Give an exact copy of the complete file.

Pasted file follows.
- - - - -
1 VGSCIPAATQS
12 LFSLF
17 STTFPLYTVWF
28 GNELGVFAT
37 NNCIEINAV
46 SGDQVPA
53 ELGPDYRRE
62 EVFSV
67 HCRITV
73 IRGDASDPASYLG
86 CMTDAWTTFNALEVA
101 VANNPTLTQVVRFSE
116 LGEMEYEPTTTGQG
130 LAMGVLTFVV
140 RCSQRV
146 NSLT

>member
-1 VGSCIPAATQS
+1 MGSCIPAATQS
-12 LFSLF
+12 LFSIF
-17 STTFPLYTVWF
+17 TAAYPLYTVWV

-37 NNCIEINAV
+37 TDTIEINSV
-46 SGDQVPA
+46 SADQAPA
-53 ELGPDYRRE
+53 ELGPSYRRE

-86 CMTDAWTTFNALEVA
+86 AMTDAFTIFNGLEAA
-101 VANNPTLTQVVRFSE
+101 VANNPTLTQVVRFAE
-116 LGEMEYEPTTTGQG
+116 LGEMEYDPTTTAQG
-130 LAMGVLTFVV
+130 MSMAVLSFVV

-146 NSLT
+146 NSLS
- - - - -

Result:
1 VGSCIPAATQS
12 LFSLF
17 STTFPLYTVWF
28 GNELGVFAT
37 NNCIEINAV
46 SGDQVPA
53 ELGPDYRRE
62 EVFSV
67 HCRITV
73 IRGDASDPASYLG
86 CMTDAWTTFNALEVA
101 VANNPTLTQVVRFSE
116 LGEMEYEPTTTGQG
130 LAMGVLTFVV
140 RCSQRV
146 NSLT

>member
-1 VGSCIPAATQS
+1 MGSCIPAATQS
-12 LFSLF
+12 LFSIF
-17 STTFPLYTVWF
+17 TAAYPLYTVWV

-37 NNCIEINAV
+37 TDTIEINSV
-46 SGDQVPA
+46 SADQAPA
-53 ELGPDYRRE
+53 ELGPSYRRE

-86 CMTDAWTTFNALEVA
+86 AMTDAFTIFNGLEAA
-101 VANNPTLTQVVRFSE
+101 VANNPTLTQVVRFAE
-116 LGEMEYEPTTTGQG
+116 LGEMEYDPTTTAQG
-130 LAMGVLTFVV
+130 MSMAVLSFVV

-146 NSLT
+146 NSLS